“And I had this presence. It was interpreted by me at the time as, ‘Quit worrying about the afterlife. Worry about your current life.’
“And so I really think of life now as a series of afterlives. How many of you are seniors? So you’re about to embark on your after-BC life right? And you’re probably nervous… You were probably anxious and nervous about your after-high school life when you were coming to BC. And your after-April 5th life tomorrow.
Brad concluded: “Live in the moment. Life is about living in the moment and relationships and love.”
Speaking on relationships, Brad then told the story of how he met his wife.
They both went to the same college and lived in the same dorm for both their freshman and sophomore years. They had never once met or spoken to each other, until one day, in the last week of their sophomore year when Bates was headed to class, they ran into each other with a mutual friend and met. He went on, “I spent the next 15 or 20 minutes with Michelle. And I made a huge mistake. I didn’t get her number. But there really wasn’t a sense of urgency at the time…I figured we’d find each other next year.”
Fast forward three months. Bates’ wife got in a car crash with a drunk driver, fractured her neck, had to get pried out of her car with the Jaws of Life, was rushed to the hospital, and was in such a condition that she was given her last rites by a priest. She was in a coma for four days and then woke up, had to get two of her vertebrae fused together, and then she had to spend the next two years learning how to walk and speak again.
After those two years, she went to return back to school and classes and received an unexpected surprise.
Bates recounted with a laugh, “So she’s nervous; it’s her first day of classes. And all of a sudden comes this idiot on a bike and he almost hits her. That might be me. I was on my way to class, but once again, I forgot I had class. And I got her number that time. 33 years later, here we are.”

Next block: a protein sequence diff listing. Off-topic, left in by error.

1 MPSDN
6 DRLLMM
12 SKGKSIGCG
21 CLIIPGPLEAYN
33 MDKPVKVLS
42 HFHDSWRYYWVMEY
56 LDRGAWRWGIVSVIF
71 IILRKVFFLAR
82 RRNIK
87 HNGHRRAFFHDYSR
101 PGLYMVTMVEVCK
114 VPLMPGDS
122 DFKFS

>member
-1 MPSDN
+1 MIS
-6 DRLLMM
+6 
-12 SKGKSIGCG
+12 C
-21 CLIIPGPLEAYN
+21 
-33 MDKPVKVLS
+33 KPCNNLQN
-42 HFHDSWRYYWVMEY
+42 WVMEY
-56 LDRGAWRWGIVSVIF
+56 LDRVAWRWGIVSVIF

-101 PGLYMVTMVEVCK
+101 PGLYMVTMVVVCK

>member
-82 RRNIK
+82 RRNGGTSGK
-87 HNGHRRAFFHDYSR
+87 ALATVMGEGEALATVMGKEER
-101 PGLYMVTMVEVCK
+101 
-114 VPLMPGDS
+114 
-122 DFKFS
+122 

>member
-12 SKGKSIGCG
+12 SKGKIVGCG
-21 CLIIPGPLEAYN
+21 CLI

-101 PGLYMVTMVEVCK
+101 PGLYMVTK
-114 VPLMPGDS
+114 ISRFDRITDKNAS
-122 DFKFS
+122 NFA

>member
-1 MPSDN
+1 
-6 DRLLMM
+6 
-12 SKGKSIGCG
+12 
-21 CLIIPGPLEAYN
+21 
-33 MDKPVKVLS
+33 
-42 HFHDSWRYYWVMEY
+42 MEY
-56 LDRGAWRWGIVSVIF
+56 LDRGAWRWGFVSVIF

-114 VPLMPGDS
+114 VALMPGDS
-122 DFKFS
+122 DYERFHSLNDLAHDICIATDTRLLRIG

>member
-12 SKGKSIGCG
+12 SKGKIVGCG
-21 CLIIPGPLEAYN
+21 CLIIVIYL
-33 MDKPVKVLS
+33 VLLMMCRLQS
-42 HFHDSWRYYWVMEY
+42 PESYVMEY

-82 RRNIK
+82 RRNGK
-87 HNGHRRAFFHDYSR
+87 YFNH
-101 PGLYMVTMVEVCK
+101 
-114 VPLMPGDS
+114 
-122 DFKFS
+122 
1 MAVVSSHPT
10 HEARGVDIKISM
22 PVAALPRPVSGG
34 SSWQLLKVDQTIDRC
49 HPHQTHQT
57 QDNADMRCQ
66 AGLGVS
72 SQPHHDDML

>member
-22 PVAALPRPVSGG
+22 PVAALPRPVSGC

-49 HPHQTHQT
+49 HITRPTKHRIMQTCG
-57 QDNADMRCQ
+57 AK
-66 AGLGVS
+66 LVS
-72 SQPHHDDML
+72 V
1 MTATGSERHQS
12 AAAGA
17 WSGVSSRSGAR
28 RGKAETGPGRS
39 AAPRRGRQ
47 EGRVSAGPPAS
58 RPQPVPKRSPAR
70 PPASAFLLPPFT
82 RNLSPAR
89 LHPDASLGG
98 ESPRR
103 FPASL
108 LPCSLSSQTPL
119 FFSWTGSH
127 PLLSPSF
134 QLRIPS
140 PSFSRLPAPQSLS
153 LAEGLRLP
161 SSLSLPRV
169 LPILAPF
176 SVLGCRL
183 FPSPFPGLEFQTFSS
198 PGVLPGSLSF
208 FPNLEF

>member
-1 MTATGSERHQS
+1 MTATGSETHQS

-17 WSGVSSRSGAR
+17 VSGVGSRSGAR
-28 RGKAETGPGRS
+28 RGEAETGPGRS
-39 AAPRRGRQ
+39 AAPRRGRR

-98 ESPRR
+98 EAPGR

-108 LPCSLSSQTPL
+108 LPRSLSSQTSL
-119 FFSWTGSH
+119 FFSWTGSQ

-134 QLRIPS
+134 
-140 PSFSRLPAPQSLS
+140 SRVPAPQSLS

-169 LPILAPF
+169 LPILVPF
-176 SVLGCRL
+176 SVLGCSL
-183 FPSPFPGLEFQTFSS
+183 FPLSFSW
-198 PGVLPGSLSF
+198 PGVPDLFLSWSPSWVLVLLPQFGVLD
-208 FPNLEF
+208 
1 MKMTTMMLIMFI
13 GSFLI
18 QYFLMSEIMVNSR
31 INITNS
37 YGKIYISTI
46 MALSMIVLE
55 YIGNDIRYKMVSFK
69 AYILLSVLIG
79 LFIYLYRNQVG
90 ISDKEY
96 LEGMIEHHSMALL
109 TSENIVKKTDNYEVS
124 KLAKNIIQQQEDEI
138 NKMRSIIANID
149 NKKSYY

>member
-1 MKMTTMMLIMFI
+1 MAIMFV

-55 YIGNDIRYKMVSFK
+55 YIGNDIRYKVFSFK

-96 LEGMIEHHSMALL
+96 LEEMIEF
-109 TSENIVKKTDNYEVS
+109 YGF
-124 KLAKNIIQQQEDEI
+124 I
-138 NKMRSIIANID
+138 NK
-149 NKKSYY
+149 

Bates concluded this: “I never would have met her again if she hadn’t experienced that.
“Don’t overanalyze life. It’ll come to you. God’s presence will take care of things.”
The last story Bates told was that of a life-changing experience he had in his junior year of college, when his friends convinced him to go to a Noam Chomsky talk which he said he never would have decided to go to on his own.
He recalled, “As I’m sitting in that room, this world opened up to me: that all these authors, politicians, musicians—people from throughout the world—are coming to these campuses. And I have access to this? In four years—that’s it? And so this is the brag-about-BC part.
“BC has unbelievable resources. And you only get four years. Don’t miss a moment.
“Your commitment to this place is to maximize your development and formation and leave this place to make the world better, and whatever endeavors you engage in better than you find them. But take advantage of the people here, the resources, the people they bring to campus, and your BC experience.
“Afterlife. Every day’s an afterlife.”